by Luke Jones
Posted 9/19/2011 12:00 am
Updated 2 years ago
They say money talks, and if that's true, companies pay their accountants millions to listen.
Wal-Mart Stores Inc., for example, handed $17.4 million over to Ernst & Young for auditing services in fiscal year 2011, and $16.5 million the year before.
Of Arkansas' 18 publicly traded companies, seven spent at least $1 million on their auditors in the most recent fiscal year. And most of the prices are only going up.
Twelve of the companies paid more to their firm this year than the previous. Some of that increase, according to Gary Peters, assistant professor of accounting at the University of Arkansas' Sam M. Walton College of Business, can still be blamed on the 2002 federal accounting reform law called Sarbanes-Oxley.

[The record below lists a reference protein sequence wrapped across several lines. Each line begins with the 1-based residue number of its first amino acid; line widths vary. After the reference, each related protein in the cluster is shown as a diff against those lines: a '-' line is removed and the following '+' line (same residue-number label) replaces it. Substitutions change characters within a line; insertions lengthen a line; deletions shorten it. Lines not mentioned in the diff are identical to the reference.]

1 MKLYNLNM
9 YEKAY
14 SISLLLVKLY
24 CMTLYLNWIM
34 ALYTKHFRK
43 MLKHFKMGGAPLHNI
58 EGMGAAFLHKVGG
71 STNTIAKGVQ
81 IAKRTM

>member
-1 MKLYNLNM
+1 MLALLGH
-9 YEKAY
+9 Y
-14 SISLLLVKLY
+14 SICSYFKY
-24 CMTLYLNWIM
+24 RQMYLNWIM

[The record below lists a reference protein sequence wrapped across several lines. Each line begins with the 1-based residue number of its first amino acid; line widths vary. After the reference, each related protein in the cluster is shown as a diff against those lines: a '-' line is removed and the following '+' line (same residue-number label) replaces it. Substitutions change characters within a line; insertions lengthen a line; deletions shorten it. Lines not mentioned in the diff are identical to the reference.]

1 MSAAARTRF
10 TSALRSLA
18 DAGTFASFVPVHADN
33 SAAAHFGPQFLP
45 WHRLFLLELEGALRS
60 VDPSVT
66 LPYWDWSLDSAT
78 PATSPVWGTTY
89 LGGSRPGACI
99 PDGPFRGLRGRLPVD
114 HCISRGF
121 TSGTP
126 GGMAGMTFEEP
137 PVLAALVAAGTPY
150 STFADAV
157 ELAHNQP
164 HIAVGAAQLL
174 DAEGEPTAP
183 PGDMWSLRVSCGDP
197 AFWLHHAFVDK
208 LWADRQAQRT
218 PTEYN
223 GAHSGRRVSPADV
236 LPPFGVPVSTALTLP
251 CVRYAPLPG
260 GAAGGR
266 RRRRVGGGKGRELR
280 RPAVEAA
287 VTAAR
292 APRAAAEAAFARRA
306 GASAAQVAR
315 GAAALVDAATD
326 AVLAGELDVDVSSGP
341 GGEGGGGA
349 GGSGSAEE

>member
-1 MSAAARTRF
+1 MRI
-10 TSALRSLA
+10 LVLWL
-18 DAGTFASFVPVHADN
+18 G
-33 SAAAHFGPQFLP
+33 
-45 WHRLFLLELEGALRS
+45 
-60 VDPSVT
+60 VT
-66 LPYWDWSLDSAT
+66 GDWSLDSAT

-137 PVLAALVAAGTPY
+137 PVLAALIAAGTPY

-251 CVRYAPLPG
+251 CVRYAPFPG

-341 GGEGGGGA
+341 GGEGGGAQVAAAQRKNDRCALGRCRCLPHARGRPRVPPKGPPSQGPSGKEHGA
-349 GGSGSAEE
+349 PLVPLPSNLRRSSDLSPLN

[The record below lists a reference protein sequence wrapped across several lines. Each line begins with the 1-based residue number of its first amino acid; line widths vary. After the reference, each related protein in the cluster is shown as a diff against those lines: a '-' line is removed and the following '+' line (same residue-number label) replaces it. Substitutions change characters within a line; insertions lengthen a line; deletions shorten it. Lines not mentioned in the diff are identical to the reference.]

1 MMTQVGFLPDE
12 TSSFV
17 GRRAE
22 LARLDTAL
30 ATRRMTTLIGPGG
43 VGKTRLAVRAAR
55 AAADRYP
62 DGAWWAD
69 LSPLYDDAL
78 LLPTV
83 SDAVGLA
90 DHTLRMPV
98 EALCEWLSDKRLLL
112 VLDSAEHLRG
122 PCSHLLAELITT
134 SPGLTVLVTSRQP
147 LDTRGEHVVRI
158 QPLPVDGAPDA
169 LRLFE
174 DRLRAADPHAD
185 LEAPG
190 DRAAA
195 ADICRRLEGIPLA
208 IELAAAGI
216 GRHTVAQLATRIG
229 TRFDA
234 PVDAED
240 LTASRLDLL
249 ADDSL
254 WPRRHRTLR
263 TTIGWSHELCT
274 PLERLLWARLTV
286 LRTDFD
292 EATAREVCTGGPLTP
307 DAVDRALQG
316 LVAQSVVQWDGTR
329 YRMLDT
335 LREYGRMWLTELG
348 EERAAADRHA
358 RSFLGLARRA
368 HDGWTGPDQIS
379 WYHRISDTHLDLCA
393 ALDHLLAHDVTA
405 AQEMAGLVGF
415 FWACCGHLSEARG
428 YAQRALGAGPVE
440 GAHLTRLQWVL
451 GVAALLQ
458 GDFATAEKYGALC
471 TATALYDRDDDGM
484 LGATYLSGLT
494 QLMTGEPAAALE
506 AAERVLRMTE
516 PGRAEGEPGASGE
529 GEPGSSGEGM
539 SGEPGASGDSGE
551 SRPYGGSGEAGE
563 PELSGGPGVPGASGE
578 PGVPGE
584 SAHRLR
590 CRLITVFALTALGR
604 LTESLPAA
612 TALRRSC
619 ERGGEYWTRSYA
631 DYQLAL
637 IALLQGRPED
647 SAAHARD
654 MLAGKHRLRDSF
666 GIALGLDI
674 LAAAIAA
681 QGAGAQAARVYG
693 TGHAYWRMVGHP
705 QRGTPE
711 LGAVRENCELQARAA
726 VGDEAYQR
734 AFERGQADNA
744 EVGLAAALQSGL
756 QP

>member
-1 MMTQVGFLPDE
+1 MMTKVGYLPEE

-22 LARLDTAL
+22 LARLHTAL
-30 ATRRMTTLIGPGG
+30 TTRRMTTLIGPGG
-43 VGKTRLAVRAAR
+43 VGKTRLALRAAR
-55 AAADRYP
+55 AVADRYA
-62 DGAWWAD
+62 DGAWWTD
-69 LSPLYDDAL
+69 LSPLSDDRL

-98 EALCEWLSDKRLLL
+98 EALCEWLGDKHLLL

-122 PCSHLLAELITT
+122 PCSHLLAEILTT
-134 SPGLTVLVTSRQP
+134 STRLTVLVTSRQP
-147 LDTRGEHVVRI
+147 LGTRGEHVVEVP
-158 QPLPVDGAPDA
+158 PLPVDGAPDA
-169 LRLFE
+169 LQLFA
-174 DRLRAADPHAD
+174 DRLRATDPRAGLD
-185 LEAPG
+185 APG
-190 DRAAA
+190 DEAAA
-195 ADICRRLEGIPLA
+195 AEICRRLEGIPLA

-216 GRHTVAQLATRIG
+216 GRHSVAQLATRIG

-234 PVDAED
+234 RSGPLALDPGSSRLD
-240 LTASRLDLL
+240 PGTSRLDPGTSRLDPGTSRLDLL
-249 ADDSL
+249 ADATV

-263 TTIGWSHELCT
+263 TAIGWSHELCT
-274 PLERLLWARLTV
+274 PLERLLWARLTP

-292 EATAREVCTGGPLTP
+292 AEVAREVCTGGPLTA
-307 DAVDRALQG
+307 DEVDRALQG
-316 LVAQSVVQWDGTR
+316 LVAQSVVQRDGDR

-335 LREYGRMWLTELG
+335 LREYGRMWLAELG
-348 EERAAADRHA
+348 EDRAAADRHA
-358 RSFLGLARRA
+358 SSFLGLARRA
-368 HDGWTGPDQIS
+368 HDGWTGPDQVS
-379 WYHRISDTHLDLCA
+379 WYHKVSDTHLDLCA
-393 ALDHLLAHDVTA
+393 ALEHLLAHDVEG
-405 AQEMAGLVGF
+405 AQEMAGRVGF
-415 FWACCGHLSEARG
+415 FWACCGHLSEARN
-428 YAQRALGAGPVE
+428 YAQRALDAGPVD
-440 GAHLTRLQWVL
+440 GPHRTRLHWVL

"In recent history, it's attributable to the learning curve associated with the additional requirements of the Sarbanes-Oxley," Peters said. "Right after Sarbanes-Oxley kicked in, audit fees went way up. They almost doubled."
The act was written and approved to avoid repeats of the early 2000s-era scandals at Enron, Tyco International and other corporations where longstanding accounting partners were acting as enablers for corporate misdeeds.
The new rules require corporations to change their signing partners every five years.
"It took a tremendous amount of effort to get all the required documentation and testing associated with Sarbanes-Oxley," said Windstream Corp. CFO Tony Thomas.
Once the act's infrastructure was set up, Thomas said, the law became less burdensome and prices declined. But companies still have to deal with finding new partners every half-decade, a process the Little Rock telecom recently underwent.
"It does require some work," Thomas said. "The new audit partner has to have a relationship with me, the CFO, and, really, all members of management. It simply takes some time getting up to speed and the learning complexities associated with a large public company."